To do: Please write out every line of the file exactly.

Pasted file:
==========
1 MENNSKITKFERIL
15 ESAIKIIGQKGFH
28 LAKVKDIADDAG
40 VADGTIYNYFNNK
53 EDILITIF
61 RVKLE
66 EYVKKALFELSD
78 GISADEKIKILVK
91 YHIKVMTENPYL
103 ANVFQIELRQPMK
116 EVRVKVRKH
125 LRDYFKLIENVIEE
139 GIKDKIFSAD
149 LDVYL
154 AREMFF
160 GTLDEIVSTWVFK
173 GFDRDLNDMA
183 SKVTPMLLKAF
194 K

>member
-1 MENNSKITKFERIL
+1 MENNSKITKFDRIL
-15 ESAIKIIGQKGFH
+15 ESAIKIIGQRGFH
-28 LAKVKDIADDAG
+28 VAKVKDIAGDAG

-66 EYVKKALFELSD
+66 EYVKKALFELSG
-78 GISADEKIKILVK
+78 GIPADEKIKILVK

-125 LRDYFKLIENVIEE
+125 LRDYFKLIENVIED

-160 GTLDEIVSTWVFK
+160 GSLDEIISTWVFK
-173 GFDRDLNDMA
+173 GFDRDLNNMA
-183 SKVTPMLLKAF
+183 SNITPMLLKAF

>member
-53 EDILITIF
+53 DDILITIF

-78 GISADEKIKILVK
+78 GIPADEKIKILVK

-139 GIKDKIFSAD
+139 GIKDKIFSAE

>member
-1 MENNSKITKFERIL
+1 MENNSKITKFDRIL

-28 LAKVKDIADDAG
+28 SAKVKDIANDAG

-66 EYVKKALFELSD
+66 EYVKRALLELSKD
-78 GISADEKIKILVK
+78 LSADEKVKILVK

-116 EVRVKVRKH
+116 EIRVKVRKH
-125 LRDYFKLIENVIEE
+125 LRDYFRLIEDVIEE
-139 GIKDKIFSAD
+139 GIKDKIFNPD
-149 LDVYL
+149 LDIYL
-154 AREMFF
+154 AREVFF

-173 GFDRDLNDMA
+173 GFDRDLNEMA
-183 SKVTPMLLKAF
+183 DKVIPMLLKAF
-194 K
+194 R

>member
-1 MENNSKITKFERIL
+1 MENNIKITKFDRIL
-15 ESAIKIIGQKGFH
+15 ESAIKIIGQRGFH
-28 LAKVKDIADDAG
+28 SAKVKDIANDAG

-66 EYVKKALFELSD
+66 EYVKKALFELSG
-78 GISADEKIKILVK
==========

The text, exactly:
1 MENNSKITKFERIL
15 ESAIKIIGQKGFH
28 LAKVKDIADDAG
40 VADGTIYNYFNNK
53 EDILITIF
61 RVKLE
66 EYVKKALFELSD
78 GISADEKIKILVK
91 YHIKVMTENPYL
103 ANVFQIELRQPMK
116 EVRVKVRKH
125 LRDYFKLIENVIEE
139 GIKDKIFSAD
149 LDVYL
154 AREMFF
160 GTLDEIVSTWVFK
173 GFDRDLNDMA
183 SKVTPMLLKAF
194 K

>member
-1 MENNSKITKFERIL
+1 MENNSKITKFDRIL
-15 ESAIKIIGQKGFH
+15 ESAIKIIGQRGFH
-28 LAKVKDIADDAG
+28 VAKVKDIAGDAG

-66 EYVKKALFELSD
+66 EYVKKALFELSG
-78 GISADEKIKILVK
+78 GIPADEKIKILVK

-125 LRDYFKLIENVIEE
+125 LRDYFKLIENVIED

-160 GTLDEIVSTWVFK
+160 GSLDEIISTWVFK
-173 GFDRDLNDMA
+173 GFDRDLNNMA
-183 SKVTPMLLKAF
+183 SNITPMLLKAF

>member
-53 EDILITIF
+53 DDILITIF

-78 GISADEKIKILVK
+78 GIPADEKIKILVK

-139 GIKDKIFSAD
+139 GIKDKIFSAE

>member
-1 MENNSKITKFERIL
+1 MENNSKITKFDRIL

-28 LAKVKDIADDAG
+28 SAKVKDIANDAG

-66 EYVKKALFELSD
+66 EYVKRALLELSKD
-78 GISADEKIKILVK
+78 LSADEKVKILVK

-116 EVRVKVRKH
+116 EIRVKVRKH
-125 LRDYFKLIENVIEE
+125 LRDYFRLIEDVIEE
-139 GIKDKIFSAD
+139 GIKDKIFNPD
-149 LDVYL
+149 LDIYL
-154 AREMFF
+154 AREVFF

-173 GFDRDLNDMA
+173 GFDRDLNEMA
-183 SKVTPMLLKAF
+183 DKVIPMLLKAF
-194 K
+194 R

>member
-1 MENNSKITKFERIL
+1 MENNIKITKFDRIL
-15 ESAIKIIGQKGFH
+15 ESAIKIIGQRGFH
-28 LAKVKDIADDAG
+28 SAKVKDIANDAG

-66 EYVKKALFELSD
+66 EYVKKALFELSG
-78 GISADEKIKILVK